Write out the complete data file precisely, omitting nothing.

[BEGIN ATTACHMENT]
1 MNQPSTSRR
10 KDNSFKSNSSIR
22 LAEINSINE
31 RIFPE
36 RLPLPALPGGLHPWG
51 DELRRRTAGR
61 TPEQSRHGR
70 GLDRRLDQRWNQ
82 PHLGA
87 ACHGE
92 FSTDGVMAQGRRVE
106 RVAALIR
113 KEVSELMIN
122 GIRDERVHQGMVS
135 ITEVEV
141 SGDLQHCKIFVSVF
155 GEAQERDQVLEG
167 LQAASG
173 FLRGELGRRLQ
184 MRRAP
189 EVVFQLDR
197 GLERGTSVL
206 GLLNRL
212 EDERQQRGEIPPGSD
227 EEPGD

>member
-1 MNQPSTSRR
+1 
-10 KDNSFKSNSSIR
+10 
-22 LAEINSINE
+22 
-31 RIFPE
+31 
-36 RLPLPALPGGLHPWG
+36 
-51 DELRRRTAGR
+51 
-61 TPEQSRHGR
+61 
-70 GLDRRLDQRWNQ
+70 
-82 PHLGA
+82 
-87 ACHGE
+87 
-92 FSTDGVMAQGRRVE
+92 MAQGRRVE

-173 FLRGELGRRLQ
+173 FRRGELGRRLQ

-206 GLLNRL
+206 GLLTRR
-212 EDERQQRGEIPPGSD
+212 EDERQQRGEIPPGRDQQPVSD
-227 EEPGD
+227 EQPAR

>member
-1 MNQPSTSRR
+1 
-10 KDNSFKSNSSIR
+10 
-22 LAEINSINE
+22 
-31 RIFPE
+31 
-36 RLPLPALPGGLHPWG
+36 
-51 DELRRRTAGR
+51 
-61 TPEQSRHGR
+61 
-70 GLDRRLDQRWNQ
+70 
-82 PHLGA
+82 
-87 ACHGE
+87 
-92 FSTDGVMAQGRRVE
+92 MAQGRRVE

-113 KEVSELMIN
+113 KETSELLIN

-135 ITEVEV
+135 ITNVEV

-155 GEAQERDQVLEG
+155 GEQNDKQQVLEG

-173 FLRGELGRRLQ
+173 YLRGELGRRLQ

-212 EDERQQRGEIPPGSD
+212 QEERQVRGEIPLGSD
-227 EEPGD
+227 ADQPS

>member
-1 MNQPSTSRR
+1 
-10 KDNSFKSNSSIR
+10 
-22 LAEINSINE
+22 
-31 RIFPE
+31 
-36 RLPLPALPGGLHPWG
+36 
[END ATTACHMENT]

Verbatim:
1 MNQPSTSRR
10 KDNSFKSNSSIR
22 LAEINSINE
31 RIFPE
36 RLPLPALPGGLHPWG
51 DELRRRTAGR
61 TPEQSRHGR
70 GLDRRLDQRWNQ
82 PHLGA
87 ACHGE
92 FSTDGVMAQGRRVE
106 RVAALIR
113 KEVSELMIN
122 GIRDERVHQGMVS
135 ITEVEV
141 SGDLQHCKIFVSVF
155 GEAQERDQVLEG
167 LQAASG
173 FLRGELGRRLQ
184 MRRAP
189 EVVFQLDR
197 GLERGTSVL
206 GLLNRL
212 EDERQQRGEIPPGSD
227 EEPGD

>member
-1 MNQPSTSRR
+1 
-10 KDNSFKSNSSIR
+10 
-22 LAEINSINE
+22 
-31 RIFPE
+31 
-36 RLPLPALPGGLHPWG
+36 
-51 DELRRRTAGR
+51 
-61 TPEQSRHGR
+61 
-70 GLDRRLDQRWNQ
+70 
-82 PHLGA
+82 
-87 ACHGE
+87 
-92 FSTDGVMAQGRRVE
+92 MAQGRRVE

-173 FLRGELGRRLQ
+173 FRRGELGRRLQ

-206 GLLNRL
+206 GLLTRR
-212 EDERQQRGEIPPGSD
+212 EDERQQRGEIPPGRDQQPVSD
-227 EEPGD
+227 EQPAR

>member
-1 MNQPSTSRR
+1 
-10 KDNSFKSNSSIR
+10 
-22 LAEINSINE
+22 
-31 RIFPE
+31 
-36 RLPLPALPGGLHPWG
+36 
-51 DELRRRTAGR
+51 
-61 TPEQSRHGR
+61 
-70 GLDRRLDQRWNQ
+70 
-82 PHLGA
+82 
-87 ACHGE
+87 
-92 FSTDGVMAQGRRVE
+92 MAQGRRVE

-113 KEVSELMIN
+113 KETSELLIN

-135 ITEVEV
+135 ITNVEV

-155 GEAQERDQVLEG
+155 GEQNDKQQVLEG

-173 FLRGELGRRLQ
+173 YLRGELGRRLQ

-212 EDERQQRGEIPPGSD
+212 QEERQVRGEIPLGSD
-227 EEPGD
+227 ADQPS

>member
-1 MNQPSTSRR
+1 
-10 KDNSFKSNSSIR
+10 
-22 LAEINSINE
+22 
-31 RIFPE
+31 
-36 RLPLPALPGGLHPWG
+36 